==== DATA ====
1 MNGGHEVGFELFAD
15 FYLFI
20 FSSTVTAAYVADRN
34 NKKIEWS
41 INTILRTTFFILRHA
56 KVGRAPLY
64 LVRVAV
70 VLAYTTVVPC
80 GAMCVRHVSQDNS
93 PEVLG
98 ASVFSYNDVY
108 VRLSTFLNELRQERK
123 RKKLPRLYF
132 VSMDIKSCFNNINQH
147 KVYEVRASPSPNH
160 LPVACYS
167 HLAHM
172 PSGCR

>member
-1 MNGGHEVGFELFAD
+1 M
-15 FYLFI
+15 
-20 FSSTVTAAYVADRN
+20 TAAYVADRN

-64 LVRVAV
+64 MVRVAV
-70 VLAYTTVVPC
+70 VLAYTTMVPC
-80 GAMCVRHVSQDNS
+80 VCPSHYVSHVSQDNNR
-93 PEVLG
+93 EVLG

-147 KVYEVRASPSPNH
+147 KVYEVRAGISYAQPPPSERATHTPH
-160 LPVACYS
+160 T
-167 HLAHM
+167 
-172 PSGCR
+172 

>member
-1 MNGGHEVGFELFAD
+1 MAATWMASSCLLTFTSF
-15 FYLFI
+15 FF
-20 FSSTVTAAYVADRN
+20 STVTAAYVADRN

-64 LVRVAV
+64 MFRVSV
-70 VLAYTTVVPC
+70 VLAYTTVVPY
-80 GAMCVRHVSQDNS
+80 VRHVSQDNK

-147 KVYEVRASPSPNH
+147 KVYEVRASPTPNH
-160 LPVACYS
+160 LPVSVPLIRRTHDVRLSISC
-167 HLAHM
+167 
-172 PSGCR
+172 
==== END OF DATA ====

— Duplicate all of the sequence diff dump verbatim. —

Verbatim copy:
1 MNGGHEVGFELFAD
15 FYLFI
20 FSSTVTAAYVADRN
34 NKKIEWS
41 INTILRTTFFILRHA
56 KVGRAPLY
64 LVRVAV
70 VLAYTTVVPC
80 GAMCVRHVSQDNS
93 PEVLG
98 ASVFSYNDVY
108 VRLSTFLNELRQERK
123 RKKLPRLYF
132 VSMDIKSCFNNINQH
147 KVYEVRASPSPNH
160 LPVACYS
167 HLAHM
172 PSGCR

>member
-1 MNGGHEVGFELFAD
+1 M
-15 FYLFI
+15 
-20 FSSTVTAAYVADRN
+20 TAAYVADRN

-64 LVRVAV
+64 MVRVAV
-70 VLAYTTVVPC
+70 VLAYTTMVPC
-80 GAMCVRHVSQDNS
+80 VCPSHYVSHVSQDNNR
-93 PEVLG
+93 EVLG

-147 KVYEVRASPSPNH
+147 KVYEVRAGISYAQPPPSERATHTPH
-160 LPVACYS
+160 T
-167 HLAHM
+167 
-172 PSGCR
+172 

>member
-1 MNGGHEVGFELFAD
+1 MAATWMASSCLLTFTSF
-15 FYLFI
+15 FF
-20 FSSTVTAAYVADRN
+20 STVTAAYVADRN

-64 LVRVAV
+64 MFRVSV
-70 VLAYTTVVPC
+70 VLAYTTVVPY
-80 GAMCVRHVSQDNS
+80 VRHVSQDNK

-147 KVYEVRASPSPNH
+147 KVYEVRASPTPNH
-160 LPVACYS
+160 LPVSVPLIRRTHDVRLSISC
-167 HLAHM
+167 
-172 PSGCR
+172 